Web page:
Alo, splendour and difficulties in Toronto’s fine dining scene

Patrick Kriss is the patron chef of four successful establishments in the Canadian metropolis. Rising, but with an identity to build

01-11-2019
Canadian Patrick Kriss, 39, patron chef at Alo 

Canadian Patrick Kriss, 39, patron chef at Alo (90th in the World’s 50Best) AloetteAlo Yorkville and Salon, Toronto

During a recent trip to Canada at one point we asked a Torontonian: «Please excuse our ignorance, but what is your city’s or national typical dish?». The answer: «Dumplings. And then pasta and pizza». This statement explains two important things: first, Toronto is a very young place, inhabited with consistency only since two centuries ago, which is not enough time to single out one or more local specialties; second, out of its 3 million inhabitants, a high percentage is Chinese and Italian: our fellow countrymen are at least 500K but the children of Mao have been increasing for a few years now. Hence the popularity of dumplings and pasta.

If the city’s emergency number is equipped to answer in 150 different languages, how can one find a culinary identity for this country? «It’s a very difficult task», Patrick Kriss, one of the most prominent chefs in town, tells us, «fine dining has only recently appeared in Toronto and, in general, people still don’t show much curiosity for food, its origins, techniques...».

Toronto, the capital of Ontario, has little over 3 million inhabitants, coming from all over the world 

Toronto, the capital of Ontario, has little over 3 million inhabitants, coming from all over the world 

Cristopher Sealy (head sommelier) and John Bunner (director of operations at Alo)

Cristopher Sealy (head sommelier) and John Bunner (director of operations at Alo)

This didn’t discourage this shy and quiet 39-year-old who in less than 4 years conquered the local food scene: Alo Group of which he’s the patron, includes flagship Alo, a restaurant serving contemporary cuisine with an annexed cocktail bar; the more casual Aloette on the ground floor of the same building; Alo Yorkville, another cocktail bar in a popular shopping neighbourhood, and Salon, a fourth place, devoted to private dining. These projects have raised the bar of quality in town. A small kingdom with around one hundred employees, ready to expand further.

Our antennas are instinctively raised for Alo, the most ambitious establishment: at number 90 in the latest World’s 50Best, it’s the only Canadian restaurant in the popular list and it would have one or two Michelin stars if only the inspectors of the Red Guide could come to this side of the Niagara Falls, from the State of New York, and take the establishments of the least considered country in North America into consideration. «But it’s going to happen soon», the Canadians bet.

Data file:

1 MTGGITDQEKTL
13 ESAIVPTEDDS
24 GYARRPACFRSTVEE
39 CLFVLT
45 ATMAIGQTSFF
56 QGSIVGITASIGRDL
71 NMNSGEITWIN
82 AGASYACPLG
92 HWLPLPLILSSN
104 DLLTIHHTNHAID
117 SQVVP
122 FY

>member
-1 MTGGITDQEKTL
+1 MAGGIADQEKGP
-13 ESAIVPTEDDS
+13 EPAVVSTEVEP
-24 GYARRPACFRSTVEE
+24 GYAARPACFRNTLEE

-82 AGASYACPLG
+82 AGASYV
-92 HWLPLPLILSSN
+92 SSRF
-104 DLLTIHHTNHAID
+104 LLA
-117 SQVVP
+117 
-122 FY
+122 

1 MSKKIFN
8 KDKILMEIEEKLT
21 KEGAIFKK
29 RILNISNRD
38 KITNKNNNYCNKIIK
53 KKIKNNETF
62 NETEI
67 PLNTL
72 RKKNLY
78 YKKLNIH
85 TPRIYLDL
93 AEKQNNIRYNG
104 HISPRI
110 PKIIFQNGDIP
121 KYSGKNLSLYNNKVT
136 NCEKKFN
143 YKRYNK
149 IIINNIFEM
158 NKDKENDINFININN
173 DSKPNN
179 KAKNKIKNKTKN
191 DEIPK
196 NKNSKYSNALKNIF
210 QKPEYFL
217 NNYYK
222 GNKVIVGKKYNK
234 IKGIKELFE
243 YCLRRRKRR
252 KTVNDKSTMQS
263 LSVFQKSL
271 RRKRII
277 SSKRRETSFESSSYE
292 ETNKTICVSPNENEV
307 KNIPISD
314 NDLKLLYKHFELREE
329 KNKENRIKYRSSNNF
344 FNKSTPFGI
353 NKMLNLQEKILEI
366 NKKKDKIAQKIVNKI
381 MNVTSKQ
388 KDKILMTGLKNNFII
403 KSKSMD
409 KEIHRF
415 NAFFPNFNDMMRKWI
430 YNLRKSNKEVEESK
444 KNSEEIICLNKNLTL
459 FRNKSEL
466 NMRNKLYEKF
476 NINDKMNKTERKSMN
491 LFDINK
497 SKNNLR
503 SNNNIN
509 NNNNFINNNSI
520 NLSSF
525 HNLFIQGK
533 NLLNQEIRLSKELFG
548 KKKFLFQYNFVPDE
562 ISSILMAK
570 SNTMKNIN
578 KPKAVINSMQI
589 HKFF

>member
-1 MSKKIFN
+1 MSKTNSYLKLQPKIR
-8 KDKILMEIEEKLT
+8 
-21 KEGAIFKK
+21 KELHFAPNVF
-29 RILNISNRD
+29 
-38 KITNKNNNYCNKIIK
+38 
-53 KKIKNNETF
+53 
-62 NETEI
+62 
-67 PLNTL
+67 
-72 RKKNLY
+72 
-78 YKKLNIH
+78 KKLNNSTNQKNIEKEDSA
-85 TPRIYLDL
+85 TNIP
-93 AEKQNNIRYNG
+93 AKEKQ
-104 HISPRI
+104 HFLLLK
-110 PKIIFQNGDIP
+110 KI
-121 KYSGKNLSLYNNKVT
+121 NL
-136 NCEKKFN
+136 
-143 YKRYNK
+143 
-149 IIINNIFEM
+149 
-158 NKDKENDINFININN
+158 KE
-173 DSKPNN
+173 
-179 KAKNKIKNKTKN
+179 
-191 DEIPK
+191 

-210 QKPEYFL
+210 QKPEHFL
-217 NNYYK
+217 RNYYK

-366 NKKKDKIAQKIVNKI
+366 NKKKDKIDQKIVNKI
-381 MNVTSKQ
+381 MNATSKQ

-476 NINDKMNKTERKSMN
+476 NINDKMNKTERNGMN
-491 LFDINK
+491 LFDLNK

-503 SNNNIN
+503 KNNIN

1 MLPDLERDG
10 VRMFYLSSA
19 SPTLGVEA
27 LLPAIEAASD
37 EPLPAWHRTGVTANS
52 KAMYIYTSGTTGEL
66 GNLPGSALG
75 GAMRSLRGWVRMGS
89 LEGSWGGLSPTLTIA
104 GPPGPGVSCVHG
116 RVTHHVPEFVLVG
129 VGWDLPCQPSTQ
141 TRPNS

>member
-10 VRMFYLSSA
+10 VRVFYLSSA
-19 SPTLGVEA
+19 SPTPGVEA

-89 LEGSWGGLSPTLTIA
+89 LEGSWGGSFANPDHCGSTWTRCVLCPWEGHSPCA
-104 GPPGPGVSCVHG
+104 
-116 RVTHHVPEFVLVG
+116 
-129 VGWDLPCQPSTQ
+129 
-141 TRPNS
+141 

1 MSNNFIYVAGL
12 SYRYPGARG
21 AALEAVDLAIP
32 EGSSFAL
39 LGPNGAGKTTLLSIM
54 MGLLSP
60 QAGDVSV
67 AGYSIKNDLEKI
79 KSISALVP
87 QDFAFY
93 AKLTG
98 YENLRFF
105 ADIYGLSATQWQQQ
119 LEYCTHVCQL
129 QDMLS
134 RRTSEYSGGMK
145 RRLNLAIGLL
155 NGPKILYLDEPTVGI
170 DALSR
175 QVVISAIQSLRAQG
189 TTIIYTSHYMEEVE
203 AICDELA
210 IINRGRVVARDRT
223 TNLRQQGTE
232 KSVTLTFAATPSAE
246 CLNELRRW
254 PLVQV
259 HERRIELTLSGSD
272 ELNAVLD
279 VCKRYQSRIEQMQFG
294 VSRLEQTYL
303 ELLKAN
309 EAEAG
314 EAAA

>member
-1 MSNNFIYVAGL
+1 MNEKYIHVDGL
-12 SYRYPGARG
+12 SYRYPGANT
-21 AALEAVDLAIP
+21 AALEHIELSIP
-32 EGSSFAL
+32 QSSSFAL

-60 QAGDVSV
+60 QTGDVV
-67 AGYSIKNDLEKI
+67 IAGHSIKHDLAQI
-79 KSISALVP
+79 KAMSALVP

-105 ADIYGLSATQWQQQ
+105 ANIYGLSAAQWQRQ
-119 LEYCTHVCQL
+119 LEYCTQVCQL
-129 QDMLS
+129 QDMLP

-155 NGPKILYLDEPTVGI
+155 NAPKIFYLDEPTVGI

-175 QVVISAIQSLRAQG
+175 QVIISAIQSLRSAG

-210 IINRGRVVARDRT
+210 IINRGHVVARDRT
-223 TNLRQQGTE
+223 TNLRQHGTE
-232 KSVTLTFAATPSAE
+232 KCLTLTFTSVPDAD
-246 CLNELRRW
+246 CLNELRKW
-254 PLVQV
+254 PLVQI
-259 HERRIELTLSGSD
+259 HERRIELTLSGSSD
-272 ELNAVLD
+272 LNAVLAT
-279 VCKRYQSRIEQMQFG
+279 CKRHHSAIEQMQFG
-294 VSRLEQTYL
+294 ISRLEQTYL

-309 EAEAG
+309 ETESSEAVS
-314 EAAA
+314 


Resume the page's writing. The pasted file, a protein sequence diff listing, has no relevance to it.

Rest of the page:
Kanpachi (amberjack), Alo

Kanpachi (amberjack), Alo

Maine lobster in Thai tom yam sauce, Alo

Maine lobster in Thai tom yam sauce, Alo

Aloette, same address as Alo, two floors below, on 163 Spadina Avenue

Aloette, same address as Alo, two floors below, on 163 Spadina Avenue

The tasting menu at Alo has a French backbone: Kriss spent two years and a half working beside Daniel Bouloud, the guru of haute cuisine in the Big Apple, and this is clear from the use of fonds, from the aesthetics of the dishes that would be appreciated by the people of Lyon, from the selection of precious raw materials of very far origins – sea urchins and scallops from Hokkaido, Wagyu meat, Atlantic bluefin tuna, the glorious lobster from Maine... The beef comes from Ontario, and it’s one of the few hints at the local products’ philosophy, a basin that gives little satisfaction when it comes to vegetables, given the very short summer season: «You can only get tomatoes between August and September», Krisssighs.

«When we opened in July 2015», the cook recalls, «everyone jinxed us: A restaurant on the third floor? It’s hopeless. Only a tasting menu? Nobody will come. But we weren’t discouraged, and facts proved us right». Every night the establishment is fully booked, in the dining room (the tasting menu is 145 Canadian dollars, around 100 euros), at the kitchen counter (respectively 165 and 113) looking at the cooks, and in the bar, a place that serves more casual food, in terms of technique and price, in a groovier atmosphere.

The counter at Aloette

The counter at Aloette

Fried chicken with yuzu honey, Aloette

Fried chicken with yuzu honey, Aloette

The success is certainly due to the incredible service and kindness of the dining room staff: everyone’s smiling, regardless of their task, a constancy that would have many establishment in Italy blush. And seeing sommelier Christopher Sealy at work is marvellous because of his deep knowledge of Italian wines (and not only Italian ones) and for the great palate on which he bases the pairings with his patron’s dishes.

Finally, it’s nice to see that the lovely Aloette, a few windows overlooking the street, two floors below, is not just a diminutive, or a B-side of the headquarters: it’s a place where you can share the perfect Chicken with yuzu honey, or the Cauliflower with green curry and kaffir lime. Book here even before booking the flight.

Translated into English by Slawka G. Scarso


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